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Is Haiti on the Verge of Anarchy?

Armed gangs have taken over control of the capital as fear and chaos spreadacross the country. The capital is in a state of anarchy. Crime, food inflation and shortage have wreaked havoc in the country.

The island nation of 11 million people is without an elected government since January 2023. The term of 10 senators has expired leaving the country without any elected official. Ironically the current Prime Minister Ariel Henry has not been elected either. He had replaced President Jovenel Moise, who was assassinated in July 2021.

According to a report by the Brookings Institute, the Haitian National Police (PNH) and elected officials have lost all control and the country has essentially descended into mob rule, with gangs controlling different swathes of the island nation.

Brookings estimates that close to 5 million Haitians face acute hunger. Food shortages, high prices, cholera, and food shortages have plunged the masses into further chaos.

Prime Minister Henry has called on the international community to intervene to prevent the chaos.

Megan Janetsky who covers Cuba and the Caribbean for the Associated Press spent two weeks in Haiti during which time she was able to interview gang-lords, including the biggest among them al, Jimmy “Barbecue” Cherizier, told the NPR:

“the U.N. has the estimate of 60% of the city is controlled by gangs. If you ask Haitians there, they’re going to tell you it’s more like 100%. These gangs have a very firm grip on society right now. You walk in the street and there’s just a feeling that anything could happen at any moment, which is just how Haiti is nowadays. You have rampant kidnappings with ransoms up to a million dollars. You have horrifying stories of gang rapes, people getting caught in the crossfire between gangs and police that are incredibly underequipped to handle the situation. And now, you know, with what some people describe as a de facto dictatorship – basically a skeleton government in Haiti – you have these gangs kind of assuming a role of even, like, a government in a lot of these areas. They’re the ones that control the day-to-day lives of most Haitians now, where the government is absent.”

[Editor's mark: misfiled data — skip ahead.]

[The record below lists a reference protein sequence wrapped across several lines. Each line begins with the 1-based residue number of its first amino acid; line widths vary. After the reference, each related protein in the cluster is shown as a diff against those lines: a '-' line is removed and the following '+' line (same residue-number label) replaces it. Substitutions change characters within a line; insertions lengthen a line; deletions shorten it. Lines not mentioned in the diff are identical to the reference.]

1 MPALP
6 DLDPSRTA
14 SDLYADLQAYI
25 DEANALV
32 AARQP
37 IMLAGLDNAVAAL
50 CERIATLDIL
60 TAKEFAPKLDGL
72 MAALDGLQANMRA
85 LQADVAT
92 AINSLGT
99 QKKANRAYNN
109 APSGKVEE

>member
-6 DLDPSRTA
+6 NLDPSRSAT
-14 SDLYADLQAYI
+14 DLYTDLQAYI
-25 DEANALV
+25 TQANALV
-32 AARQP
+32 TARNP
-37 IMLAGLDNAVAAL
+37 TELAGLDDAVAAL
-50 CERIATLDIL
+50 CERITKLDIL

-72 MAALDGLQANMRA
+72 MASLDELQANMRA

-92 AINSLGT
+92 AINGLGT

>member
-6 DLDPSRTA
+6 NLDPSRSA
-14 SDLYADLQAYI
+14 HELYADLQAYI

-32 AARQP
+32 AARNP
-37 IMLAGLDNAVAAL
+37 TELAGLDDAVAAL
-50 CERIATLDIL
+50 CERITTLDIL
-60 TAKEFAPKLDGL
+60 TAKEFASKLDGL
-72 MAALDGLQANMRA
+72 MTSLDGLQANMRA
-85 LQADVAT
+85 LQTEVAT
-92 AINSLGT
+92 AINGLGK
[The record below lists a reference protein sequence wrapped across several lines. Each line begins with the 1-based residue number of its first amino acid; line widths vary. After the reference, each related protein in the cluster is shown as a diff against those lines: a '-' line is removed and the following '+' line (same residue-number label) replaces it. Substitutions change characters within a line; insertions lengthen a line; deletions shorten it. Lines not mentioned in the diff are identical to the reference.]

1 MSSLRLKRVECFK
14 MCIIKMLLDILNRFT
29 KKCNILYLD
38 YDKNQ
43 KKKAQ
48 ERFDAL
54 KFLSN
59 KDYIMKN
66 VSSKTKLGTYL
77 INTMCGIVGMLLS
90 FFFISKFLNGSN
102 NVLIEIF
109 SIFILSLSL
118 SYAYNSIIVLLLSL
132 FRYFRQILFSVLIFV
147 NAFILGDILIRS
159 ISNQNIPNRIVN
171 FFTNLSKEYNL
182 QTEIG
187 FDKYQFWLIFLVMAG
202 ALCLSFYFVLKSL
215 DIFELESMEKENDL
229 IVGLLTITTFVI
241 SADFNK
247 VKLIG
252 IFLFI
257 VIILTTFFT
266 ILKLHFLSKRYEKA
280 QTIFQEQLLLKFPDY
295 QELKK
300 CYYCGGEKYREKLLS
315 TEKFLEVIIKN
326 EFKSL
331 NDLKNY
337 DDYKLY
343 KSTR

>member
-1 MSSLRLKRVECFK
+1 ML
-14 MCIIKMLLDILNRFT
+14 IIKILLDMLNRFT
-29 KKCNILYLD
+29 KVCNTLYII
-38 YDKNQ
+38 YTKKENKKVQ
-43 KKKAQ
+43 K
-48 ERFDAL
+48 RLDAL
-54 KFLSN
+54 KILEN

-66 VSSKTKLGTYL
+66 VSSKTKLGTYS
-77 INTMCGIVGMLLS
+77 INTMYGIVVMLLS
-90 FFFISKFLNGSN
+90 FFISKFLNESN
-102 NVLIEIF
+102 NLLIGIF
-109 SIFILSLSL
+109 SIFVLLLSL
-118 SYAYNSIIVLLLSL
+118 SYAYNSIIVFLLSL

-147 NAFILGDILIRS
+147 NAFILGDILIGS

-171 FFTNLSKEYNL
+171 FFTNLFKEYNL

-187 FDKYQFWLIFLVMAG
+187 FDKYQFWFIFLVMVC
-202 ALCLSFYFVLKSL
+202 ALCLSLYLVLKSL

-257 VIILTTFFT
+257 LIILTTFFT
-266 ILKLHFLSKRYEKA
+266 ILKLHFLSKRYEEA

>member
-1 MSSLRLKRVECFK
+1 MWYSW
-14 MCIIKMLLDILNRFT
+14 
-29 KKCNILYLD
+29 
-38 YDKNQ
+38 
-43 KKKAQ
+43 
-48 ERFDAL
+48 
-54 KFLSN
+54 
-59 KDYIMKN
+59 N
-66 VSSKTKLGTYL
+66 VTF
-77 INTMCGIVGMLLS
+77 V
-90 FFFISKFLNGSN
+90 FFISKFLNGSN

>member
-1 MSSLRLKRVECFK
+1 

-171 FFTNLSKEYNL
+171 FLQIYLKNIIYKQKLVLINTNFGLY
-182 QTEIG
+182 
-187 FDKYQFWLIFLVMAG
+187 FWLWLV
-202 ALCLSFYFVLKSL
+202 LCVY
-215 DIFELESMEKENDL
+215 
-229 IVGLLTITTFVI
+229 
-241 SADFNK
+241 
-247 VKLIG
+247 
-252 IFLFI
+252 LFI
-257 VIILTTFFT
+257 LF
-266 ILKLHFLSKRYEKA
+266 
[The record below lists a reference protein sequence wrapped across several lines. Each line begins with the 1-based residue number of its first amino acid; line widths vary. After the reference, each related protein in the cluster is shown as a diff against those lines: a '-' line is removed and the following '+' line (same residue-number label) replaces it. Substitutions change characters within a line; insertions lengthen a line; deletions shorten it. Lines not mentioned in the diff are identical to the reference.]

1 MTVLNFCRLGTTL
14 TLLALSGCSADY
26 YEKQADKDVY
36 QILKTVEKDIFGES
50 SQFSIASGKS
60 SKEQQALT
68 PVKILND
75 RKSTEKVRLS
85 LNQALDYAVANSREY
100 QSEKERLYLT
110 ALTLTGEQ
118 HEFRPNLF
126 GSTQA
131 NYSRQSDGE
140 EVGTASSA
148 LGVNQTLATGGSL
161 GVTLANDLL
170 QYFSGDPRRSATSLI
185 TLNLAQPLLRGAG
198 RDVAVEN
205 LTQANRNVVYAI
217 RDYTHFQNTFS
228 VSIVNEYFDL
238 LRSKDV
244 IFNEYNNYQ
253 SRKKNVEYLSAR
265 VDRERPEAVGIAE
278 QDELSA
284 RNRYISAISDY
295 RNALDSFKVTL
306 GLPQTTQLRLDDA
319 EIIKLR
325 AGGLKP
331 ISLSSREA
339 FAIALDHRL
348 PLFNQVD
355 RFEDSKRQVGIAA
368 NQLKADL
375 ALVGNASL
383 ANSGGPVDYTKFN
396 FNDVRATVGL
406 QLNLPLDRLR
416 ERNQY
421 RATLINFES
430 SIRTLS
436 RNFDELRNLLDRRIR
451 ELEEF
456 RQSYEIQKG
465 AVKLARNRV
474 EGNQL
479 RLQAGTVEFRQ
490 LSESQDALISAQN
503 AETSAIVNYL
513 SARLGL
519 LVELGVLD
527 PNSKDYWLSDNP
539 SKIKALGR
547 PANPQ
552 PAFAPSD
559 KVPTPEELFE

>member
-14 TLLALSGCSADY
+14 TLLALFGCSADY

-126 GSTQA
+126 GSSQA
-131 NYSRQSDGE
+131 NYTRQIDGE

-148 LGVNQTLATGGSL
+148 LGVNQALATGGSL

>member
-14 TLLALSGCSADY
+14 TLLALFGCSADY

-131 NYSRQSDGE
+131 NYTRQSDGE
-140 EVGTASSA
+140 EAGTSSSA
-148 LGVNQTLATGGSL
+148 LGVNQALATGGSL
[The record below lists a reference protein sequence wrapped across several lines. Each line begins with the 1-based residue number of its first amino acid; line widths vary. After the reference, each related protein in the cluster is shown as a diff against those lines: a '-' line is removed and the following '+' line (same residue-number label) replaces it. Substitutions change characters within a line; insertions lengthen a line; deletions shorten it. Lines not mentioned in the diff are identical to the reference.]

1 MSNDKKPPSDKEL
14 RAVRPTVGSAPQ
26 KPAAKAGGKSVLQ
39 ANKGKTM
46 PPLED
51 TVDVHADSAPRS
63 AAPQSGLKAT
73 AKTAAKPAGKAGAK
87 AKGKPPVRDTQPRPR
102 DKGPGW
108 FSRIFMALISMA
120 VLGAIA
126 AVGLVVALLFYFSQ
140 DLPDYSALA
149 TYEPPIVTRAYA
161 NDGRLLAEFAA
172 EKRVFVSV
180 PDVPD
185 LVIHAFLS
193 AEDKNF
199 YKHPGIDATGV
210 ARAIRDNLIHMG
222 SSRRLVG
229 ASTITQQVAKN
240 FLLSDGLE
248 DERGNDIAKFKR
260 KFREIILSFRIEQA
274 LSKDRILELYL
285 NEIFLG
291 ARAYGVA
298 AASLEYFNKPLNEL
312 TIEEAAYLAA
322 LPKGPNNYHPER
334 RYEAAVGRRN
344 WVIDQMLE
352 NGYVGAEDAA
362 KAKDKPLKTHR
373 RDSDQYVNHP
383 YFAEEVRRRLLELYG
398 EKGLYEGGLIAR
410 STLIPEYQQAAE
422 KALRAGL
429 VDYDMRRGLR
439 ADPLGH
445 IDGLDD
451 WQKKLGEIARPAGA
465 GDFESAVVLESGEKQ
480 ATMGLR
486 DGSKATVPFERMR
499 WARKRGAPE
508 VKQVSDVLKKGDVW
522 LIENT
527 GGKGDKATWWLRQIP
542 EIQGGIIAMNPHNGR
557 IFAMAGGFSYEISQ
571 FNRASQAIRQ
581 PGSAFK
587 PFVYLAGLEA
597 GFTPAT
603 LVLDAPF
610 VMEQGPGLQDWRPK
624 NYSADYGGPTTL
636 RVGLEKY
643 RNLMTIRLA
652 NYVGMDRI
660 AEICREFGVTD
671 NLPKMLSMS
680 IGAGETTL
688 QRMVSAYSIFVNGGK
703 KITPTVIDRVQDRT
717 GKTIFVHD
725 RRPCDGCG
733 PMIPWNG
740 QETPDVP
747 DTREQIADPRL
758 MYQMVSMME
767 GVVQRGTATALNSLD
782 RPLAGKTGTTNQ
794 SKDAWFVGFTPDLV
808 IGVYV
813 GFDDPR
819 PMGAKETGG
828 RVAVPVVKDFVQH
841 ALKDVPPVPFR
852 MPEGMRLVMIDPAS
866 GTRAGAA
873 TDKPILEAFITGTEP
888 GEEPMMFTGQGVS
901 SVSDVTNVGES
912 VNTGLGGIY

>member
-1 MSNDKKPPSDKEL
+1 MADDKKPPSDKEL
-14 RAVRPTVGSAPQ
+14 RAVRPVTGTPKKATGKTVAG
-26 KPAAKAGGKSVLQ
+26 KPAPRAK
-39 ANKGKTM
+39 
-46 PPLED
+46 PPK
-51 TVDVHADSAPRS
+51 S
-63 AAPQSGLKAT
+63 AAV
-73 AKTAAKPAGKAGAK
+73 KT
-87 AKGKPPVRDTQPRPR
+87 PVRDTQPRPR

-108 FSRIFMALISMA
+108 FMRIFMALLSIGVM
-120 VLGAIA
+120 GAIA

Louis Herns Marcelin, Haitian-born professor of social sciences at the University of Miami told the Miami News:

Haiti is not only on the verge of collapsing but most of Haiti’s institutions have collapsed, including the justice system, because of corruption, impunity, and gangs who have controlled the system since last July. They even control the Supreme Court of Haiti.

Politics have been highly contaminated by criminality and drug trafficking to gain power. The private sector has collapsed. Most business leaders have left the country and of those who remain, very few can survive. For example, just last Friday, the U.S. Department of the Treasury’s Office of Foreign Assets Control, along with the Government of Canada, designated Haitian nationals Joseph Lambert (a sitting president of the Senate in Haiti) and Youri Latortue (a former president of the Senate there)—pursuant to Executive Order 14059 of December 15, 2021—as “Foreign Persons Involved in the Global Illicit Drug Trade.”

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Written by Aliyah Collins